The Equity Principles Toolkit
We recognize that gender equity is a multi-faceted issue, and that The Chicago Network Equity Principles should be addressed both practically and holistically. Here, we provide ideas for organizations looking for ways to further their commitment to the Equity Principles. While there is no single formula for success that can be applied to every company or industry, consider practicing and promoting these steps toward fostering equitable workplaces with a formula for success that reflects your organization’s unique culture. To discuss these and other activation ideas, please feel free to contact us at email@example.com
Audit existing processes to address blind spots – screening resumes, conducting interviews, pay/compensation transparency, onboarding, staffing projects, mentoring programs, performance evaluations, promotion and termination. C-suite officers can also consider offering Equity, Diversity and Inclusion (EDI) trainings or hidden bias trainings company-wide, disclosing gender pay gaps and retention rates, and linking compensation with equity results.
Understand Core Concerns
Create and maintain environments, forums and direct feedback loops where employees feel comfortable reaching out to colleagues and senior leadership to gain a better understanding of each other’s experiences and perspectives. Conduct anonymous employee surveys company-wide to understand what specific issues might exist at your workplace. Each department or location may have different concerns. Also keep in mind, that what drives men to succeed might not drive women. Health and wellness programs for instance, have been shown to be a strong determinant of where women work.
Build Your Case
Establish the business rationale for gender equity among colleagues, leadership, and corporate partners/allies to share and embed a common understanding within the wider business landscape. Also consider including a diversity and equity consideration in supply chain partners during business procurement processes. Diversity drives innovation, improves financial performance and helps close the gender pay gap.
Identify best practices to help employees improve performance at their current level and beyond. Clearly illustrate what is possible at the highest level of performance for a particular function within an organization.
Champion Employee Growth
Companies should be well equipped to help employees build the skills required to meet benchmark standards. While goal-setting encourages employees to push beyond their current performance level, it may also require additional resources to meet performance goals. For example – leveraging social media platforms, hosting lunch and learns, and conducting internal/external trainings and workshops.
Evolve Performance Reviews
In assessing employee performances, provide honest evaluations of failures and praise for successes. Performance monitoring should include milestones that allow employees time to take corrective actions before the end of the period set for reaching performance goals. Managers up and down the organization should also be measured against benchmarks.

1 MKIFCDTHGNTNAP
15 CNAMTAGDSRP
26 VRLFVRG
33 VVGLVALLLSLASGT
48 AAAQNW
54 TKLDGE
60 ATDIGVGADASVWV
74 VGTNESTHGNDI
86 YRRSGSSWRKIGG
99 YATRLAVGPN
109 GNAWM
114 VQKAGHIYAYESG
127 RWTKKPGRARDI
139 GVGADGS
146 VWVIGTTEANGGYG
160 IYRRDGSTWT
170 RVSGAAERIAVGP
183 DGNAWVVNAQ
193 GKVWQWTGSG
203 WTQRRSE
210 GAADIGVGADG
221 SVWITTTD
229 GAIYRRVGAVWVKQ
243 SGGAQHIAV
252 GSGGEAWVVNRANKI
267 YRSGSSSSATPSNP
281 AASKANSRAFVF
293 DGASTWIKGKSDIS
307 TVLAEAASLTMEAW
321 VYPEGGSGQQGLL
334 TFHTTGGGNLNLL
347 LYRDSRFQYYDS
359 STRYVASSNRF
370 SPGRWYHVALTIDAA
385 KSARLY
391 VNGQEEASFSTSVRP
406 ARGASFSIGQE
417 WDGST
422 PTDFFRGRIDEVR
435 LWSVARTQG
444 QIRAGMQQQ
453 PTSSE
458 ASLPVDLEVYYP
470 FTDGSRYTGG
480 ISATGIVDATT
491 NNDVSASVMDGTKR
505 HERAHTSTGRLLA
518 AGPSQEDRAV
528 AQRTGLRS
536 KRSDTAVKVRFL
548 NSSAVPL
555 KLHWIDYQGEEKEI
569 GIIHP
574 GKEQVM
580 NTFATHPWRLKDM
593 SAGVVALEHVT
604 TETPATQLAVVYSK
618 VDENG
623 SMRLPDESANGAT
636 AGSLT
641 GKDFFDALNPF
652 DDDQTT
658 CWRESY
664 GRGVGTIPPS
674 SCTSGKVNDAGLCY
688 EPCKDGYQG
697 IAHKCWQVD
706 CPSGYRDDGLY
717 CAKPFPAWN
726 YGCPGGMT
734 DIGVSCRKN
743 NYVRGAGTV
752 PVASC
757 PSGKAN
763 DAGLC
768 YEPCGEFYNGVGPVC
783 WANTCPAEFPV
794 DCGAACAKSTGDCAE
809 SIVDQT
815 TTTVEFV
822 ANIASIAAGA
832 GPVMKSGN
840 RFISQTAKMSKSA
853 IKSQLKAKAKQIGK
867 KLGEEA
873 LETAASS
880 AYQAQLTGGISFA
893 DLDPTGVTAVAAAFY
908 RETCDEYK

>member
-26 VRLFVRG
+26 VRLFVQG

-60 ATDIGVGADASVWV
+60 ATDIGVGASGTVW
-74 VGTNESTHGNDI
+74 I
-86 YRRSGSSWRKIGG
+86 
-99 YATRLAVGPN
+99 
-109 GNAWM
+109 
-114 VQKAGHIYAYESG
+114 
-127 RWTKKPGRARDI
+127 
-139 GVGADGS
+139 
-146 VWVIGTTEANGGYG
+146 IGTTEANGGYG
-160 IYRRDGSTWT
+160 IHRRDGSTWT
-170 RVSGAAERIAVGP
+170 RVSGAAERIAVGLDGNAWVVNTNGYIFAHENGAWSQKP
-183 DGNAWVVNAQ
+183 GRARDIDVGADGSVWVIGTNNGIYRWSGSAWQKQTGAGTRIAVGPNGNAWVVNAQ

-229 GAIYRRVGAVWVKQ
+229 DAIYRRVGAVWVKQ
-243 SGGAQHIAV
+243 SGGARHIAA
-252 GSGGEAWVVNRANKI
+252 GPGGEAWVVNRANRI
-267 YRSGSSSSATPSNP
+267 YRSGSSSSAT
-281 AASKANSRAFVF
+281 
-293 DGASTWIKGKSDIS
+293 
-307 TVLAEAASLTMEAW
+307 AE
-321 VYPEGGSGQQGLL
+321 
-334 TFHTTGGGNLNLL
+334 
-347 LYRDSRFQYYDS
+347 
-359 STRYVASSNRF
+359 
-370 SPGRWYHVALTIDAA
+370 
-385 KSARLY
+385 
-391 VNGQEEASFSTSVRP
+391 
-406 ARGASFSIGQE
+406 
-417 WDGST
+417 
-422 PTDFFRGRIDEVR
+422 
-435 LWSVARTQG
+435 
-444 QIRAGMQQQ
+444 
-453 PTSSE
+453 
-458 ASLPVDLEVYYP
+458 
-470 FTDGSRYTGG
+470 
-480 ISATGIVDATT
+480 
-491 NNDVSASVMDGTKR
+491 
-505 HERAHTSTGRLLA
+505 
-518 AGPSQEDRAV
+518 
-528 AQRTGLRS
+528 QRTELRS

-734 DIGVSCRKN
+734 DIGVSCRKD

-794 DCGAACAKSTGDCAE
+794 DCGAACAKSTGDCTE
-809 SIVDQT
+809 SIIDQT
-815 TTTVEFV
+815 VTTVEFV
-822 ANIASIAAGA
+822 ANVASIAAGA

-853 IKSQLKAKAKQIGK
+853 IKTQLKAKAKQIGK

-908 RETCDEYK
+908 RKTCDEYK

Use data to assess the current status of gender equity in your organization and then outline your company goals in quantifiable terms. Set specific, measurable and attainable objectives and assign responsibility for driving these targets to leadership. For example – closing the gender pay gap, increasing the number of women in leadership roles, and ensuring women are equitably represented among new hires.
Track progress against the goals you outlined and communicate current figures and targets internally to leadership
Exercise transparency and share results and figures against each company goal with all staff members. Consider sharing and celebrating the company’s efforts in promoting gender equity to set an example for the wider business community.
The Chicago Network Resource Bank
Equity // Gender Diversity Research:
The Washington Post
Bosses are failing to explain why female leaders boost profits. This could hurt corporate diversity efforts.
The business case for gender parity
Companies with more female executives make more money—here’s why
The Business Case for Gender Diversit: Update 2017
Harvard Business Review
What 11 CEOs Have Learned About Championing Diversity
McKinsey & Company
Global research on the gender gap and the case for greater diversity in the workplace
Still looking for room at the top: Ten years of research on women in the workplace
Women Matter: Ten years of insights on gender diversity
How advancing women’s equality can add $12 trillion to global growth
How to accelerate gender diversity on boards
Straight talk about gender diversity in the boardroom and beyond
Organizations Not Presenting The Business Case For Gender Diversity
The Results Are In: Women Are Great For Business, But Still Getting Pushed Out
More Women in Leadership Roles — Why and How It Should Happen
The gender dividend: Making the business case for investing in women
Women’s Leadership Study Moving Women Forward into Leadership Roles
International Finance Corporation
Investing in Women: NEW EVIDENCE FOR THE BUSINESS CASE
Why family businesses have a higher percentage of women leaders
Four ways to champion women in the workplace
Diversity Best Practices
Companies with women in leadership roles crush the competition
American Enterprise Institute
Prediction: No 2017 graduation speaker will mention this – the growing ‘gender college degree gap’ favoring women
More women are landing seats on Illinois’ corporate boards, but pace of change is ‘glacial’
World Business Chicago
Chicago by the Numbers June 2017
The Globe and Mail
Gender equity is good for society and business – you can bank on it
Deutsche Post DHL Group—Women in Management